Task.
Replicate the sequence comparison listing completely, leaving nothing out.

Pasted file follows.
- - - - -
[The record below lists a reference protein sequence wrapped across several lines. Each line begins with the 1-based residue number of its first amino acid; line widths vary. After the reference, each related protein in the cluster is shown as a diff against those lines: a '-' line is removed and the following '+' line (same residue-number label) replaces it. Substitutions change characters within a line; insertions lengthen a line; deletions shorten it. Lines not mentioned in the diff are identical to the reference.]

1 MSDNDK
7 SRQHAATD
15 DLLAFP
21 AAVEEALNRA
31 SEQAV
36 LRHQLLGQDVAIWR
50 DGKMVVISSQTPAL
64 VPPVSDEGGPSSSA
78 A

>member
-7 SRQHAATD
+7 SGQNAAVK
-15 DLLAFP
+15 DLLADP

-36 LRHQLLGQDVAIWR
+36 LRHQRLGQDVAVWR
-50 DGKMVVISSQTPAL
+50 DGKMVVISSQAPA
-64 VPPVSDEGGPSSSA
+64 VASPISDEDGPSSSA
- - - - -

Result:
[The record below lists a reference protein sequence wrapped across several lines. Each line begins with the 1-based residue number of its first amino acid; line widths vary. After the reference, each related protein in the cluster is shown as a diff against those lines: a '-' line is removed and the following '+' line (same residue-number label) replaces it. Substitutions change characters within a line; insertions lengthen a line; deletions shorten it. Lines not mentioned in the diff are identical to the reference.]

1 MSDNDK
7 SRQHAATD
15 DLLAFP
21 AAVEEALNRA
31 SEQAV
36 LRHQLLGQDVAIWR
50 DGKMVVISSQTPAL
64 VPPVSDEGGPSSSA
78 A

>member
-7 SRQHAATD
+7 SGQNAAVK
-15 DLLAFP
+15 DLLADP

-36 LRHQLLGQDVAIWR
+36 LRHQRLGQDVAVWR
-50 DGKMVVISSQTPAL
+50 DGKMVVISSQAPA
-64 VPPVSDEGGPSSSA
+64 VASPISDEDGPSSSA